Recognizing Stagnation

One of the challenges of large church leadership is learning to recognize stagnation before it drags you down. The large church is often likened to the ocean liner; slow to respond and slow to turn. The large congregation is capable of maintaining momentum over long periods of time, but when stagnation seeps in and the rate of growth slows or declines (however you define growth) it’s difficult to recognize and react in a timely manner. Once decline has begun it’s terribly hard to reverse that loss of momentum. Identifying and responding to stagnation early is critical to large church vitality. 

I’ve worked in several congregations over the last year where stagnation has reared its ugly head, and I’ve noticed something peculiar in each situation. Leadership refuses to acknowledge that the stagnation is real. The key numerical indicators of the church show stagnation or decline in key areas; worship attendance is off, Sunday school attendance is flat, there is zero growth in pledging units. But leadership dismisses these indicators by focusing on their own lived experience of vitality; worship feels energetic, there are lots of people in the hallways on Sunday mornings, we see lots of children everywhere, the overall operating budget keeps getting larger.

So, here’s what I’m coming to understand about this experience. When the data that we collect to evaluate the health of the congregation is in conflict with the lived experience of leaders, leaders will usually rely on their lived experience and find reasons to dismiss the data. “Perhaps we aren’t getting accurate data now, or maybe the data from a few years back was overstated”. The problem with relying on our lived experience of vitality is that no one can experience the whole congregation at any point in time. We each have our own lens on vitality, viewed through a particular window of participation. In the large congregation, nobody can see or grasp the collective experience from their singular vantage point, not even the senior clergy person.  The very fact that we are hosting four different worship experiences in various parts of the building on a Sunday morning lends an air of busyness and vitality that can mislead. Pockets of vitality and energy prevent us from seeing a larger picture of slowed growth or gradual decline. That’s why the numbers are so important to get right and to pay attention to.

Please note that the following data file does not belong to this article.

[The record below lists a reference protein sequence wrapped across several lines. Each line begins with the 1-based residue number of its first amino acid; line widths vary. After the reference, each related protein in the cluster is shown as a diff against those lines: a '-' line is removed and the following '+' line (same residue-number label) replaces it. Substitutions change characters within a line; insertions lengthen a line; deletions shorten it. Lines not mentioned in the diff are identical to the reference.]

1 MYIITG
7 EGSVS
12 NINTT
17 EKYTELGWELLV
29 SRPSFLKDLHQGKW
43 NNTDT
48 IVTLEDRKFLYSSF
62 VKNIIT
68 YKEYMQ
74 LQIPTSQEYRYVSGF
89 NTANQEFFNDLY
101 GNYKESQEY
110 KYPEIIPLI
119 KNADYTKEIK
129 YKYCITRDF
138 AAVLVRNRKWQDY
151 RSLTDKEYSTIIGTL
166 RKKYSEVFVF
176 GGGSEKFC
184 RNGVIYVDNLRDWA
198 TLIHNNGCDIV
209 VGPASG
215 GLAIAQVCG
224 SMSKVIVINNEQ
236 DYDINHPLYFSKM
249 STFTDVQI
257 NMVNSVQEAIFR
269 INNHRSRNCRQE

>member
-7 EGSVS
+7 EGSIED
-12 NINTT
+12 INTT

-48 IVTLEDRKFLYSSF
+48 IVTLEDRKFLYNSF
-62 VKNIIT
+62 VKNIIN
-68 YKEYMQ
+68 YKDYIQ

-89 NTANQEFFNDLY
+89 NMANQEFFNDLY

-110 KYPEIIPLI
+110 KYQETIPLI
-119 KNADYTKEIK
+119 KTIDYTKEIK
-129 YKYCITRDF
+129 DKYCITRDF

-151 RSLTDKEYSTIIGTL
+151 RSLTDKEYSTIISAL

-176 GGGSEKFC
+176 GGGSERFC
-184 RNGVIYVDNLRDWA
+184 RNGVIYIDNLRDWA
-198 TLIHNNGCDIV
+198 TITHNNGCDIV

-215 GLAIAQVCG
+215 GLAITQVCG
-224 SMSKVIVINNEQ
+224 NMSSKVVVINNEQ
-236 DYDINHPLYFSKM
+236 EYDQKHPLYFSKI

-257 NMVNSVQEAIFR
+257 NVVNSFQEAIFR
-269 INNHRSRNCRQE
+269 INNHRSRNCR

The problem with numbers is that they are hard to gather correctly and it’s hard to figure out what the meaningful indicators are that would give us a better feel for vitality and health. Sunday morning worship and Sunday school attendance only tell part of the picture in the large church that makes extensive use of the building for programming throughout the week. And what about the congregation that hosts a significant part of its ministries outside the four walls of the building?

So what numerical indicators are churches paying attention to these days? Increasingly, I’m hearing congregations talk about measuring touch points in the life of the congregation. Touch points are individual moments in time when someone serves, or is served by, the ministry of the congregation.  More and more congregations are trying to collect better data on small group involvement and participation in mission and service projects. Some congregations are even trying to measure self reported attention to spiritual disciplines in the life of congregants.

I’d love to hear more about the ways and means that you are using to measure vitality and health in your congregations. Post a response and let me know what you are trying to measure and why.

Photo Credit: WezSmith at


2 Responses to “Recognizing Stagnation”

  1. Christine Robinson Says:

    I think that a variety of statistics always gives a better picture. But…have you ever run into a situation in which overall attendance of adults and children at worship/sunday school was stagnant or declining but the rest of the church’s life was vibrant and growing?

  2. Susan Says:

    In fact, I think this is very common phenomenon today. Reserach is showing us that people are not attending worship as frequently as they used to. Many would say that this is an indicator of decline in a congregation, but I think it is more cultural than anything else. People today, who claim to be active participants in a congregation, are attending worship less frequently than ten years ago. The result is that a church may look vibrant everywhere else (memberhsip roles, giving patterns, mid-week participation) but worship attendance is stagnant.

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